How to run a large scale survey
If you know me well, this blog post might seem strange. I have always been a proponent of quantitative methods and big data. Despite this, in April 2014, I run a survey that got filled in by 1,500 people. One part of the survey analysis will be presented at ICSE 2015 this year, while we submitted the second part to FSE 2015 (still twiddling our thumbs about the results). In wake of the ICSE 2015 publication, many colleagues asked me how I managed to get so many responses.
Here is how I did it.
Target an audience: The broader the audience, the more general the survey will be and therefore the less deep insights you will get. With qualitative research, it usually pays off to go deep rather than broad. So, it is preferable to target an audience. What worked for me was that I preselected my audience. Using the GHTorrent database, I queried it for the types of projects that I wanted to examine. For many problems in software engineering at least, Github is a very good source of massive amounts of potential respondents provided one targets the appropriate ones.
Make it lean: No one has time to spend on someone else's problem. So when asking for help (this is what a survey is about), make sure that the helping party's time is time well spent. Limit the number of questions to the absolute minimum. Put all questions in one page. Make non essential questions optional. Limit free-text questions. Configure the size of free-text question boxes to guide the expected input size (2-3 lines should be enough). Give a realistic estimate on how much time you expect the survey taker to spend in the invitation email.
Personalize the invitation: No matter how honest the sender's intentions are, it is usually not nice to receive generic email. What I did was to include details such as the project's name, the correspondent's name and links to my past work, just to assure people that I am not a robot.
Give something back: Even if you only ask 10 mins of someone's time, it is nice to offer something in return. Since my survey was about pull requests, I created a customized report of how pull requests work for the Github repository. I believe this made a huge difference in the completion rate of my survey: while the pilot was filled in by 8% of the people I sent emails to, the actual survey completion rate was > 20%!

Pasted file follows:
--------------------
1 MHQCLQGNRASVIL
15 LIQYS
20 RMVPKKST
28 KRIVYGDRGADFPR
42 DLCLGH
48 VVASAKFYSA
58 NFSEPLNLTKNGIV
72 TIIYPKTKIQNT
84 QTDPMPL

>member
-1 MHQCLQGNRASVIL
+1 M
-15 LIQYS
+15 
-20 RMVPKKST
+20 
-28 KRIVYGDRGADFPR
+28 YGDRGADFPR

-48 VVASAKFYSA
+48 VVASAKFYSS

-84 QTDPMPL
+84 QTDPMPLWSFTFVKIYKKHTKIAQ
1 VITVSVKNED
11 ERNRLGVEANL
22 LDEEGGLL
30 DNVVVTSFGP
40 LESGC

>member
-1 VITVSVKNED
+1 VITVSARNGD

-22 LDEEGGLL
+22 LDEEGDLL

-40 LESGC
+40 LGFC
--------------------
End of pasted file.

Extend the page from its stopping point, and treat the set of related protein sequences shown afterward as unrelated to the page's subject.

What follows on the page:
Be responsive: After I 've sent the initial invitations (all 3,500 of them :-)) my mailbox got flooded by emails. This is something I did not expect, but many people asked for clarifications, while others congratulated or complained about the spamming. In any case, you need to act accordingly as fast as possible, otherwise you will loose your "clients". In my case, I answered 160 emails the first day; I estimate that around 100 responses lead to answers.
Automate processing of results Getting lots of responses is one thing; processing them is another. In surveys, we typically have three types of questions: i) Multiple (or single) choice, ii) Likert scale and iii) Open ended. Multiple choice and Likert scale questions are easier to process en masse. Open ended questions need to be coded) first; then they can also be processed statistically. Processing usually involves filtering, correlating and plotting. For all those purposes a scripting language, such as R or Python, with support for datasets and plotting can be very handy; Excel or other GUI packages are definitely not handy. Imagine that the last day before a deadline you find a small error that affects all your plots and parts of the statistics. With a scripting language, you just rerun the scripts. With a GUI tool, you need to go through lots of painful point and clicking. You can find R code to process a CSV file with survey responses in the GitHub repository: gousiosg/pullreqs-integrators
Offer an option to be notified about the results: Finally, you should notify your respondents (the ones that want to be notified) about your results, when they are available. While it is nice to send the paper itself, it is nicer for busy people to read a blog post with the major findings. The benefit is mutual: developers learn about exiting results while our research is getting spread. My blog post about the results of the ICSE 2015 paper is by far the most read one in my blog (around 8k views now). I really doubt that that many people read my paper.
Designing and running the survey was a great learning experience for me. First, I understood the power of qualitative research: using the appropriate questions, one can get tons of insight in very little time. Second, big data has its limitations: while is relatively straightforward to quantitively analyze mechanised processes (which have finite states), it is much more difficult to get deep insights when people are involved, as people can act unpredictably and have initiative. Third, I realised that despite my fears which were certainly founded in my ignorance, it is actually possible (and sometimes preferable) to turn qualitative research into quantitative research.
Given the opportunity, I would like to thank the 1,500 developers that replied to my survey. The combined effort, assuming that it took 10 minutes to fill the survey in, amounts to 30 working days worth of time given out for free. If I were to do the survey the traditional way, i.e. sending actual copies to companies, going door to door to ask people to fill it in etc, it would have taken me more than a year.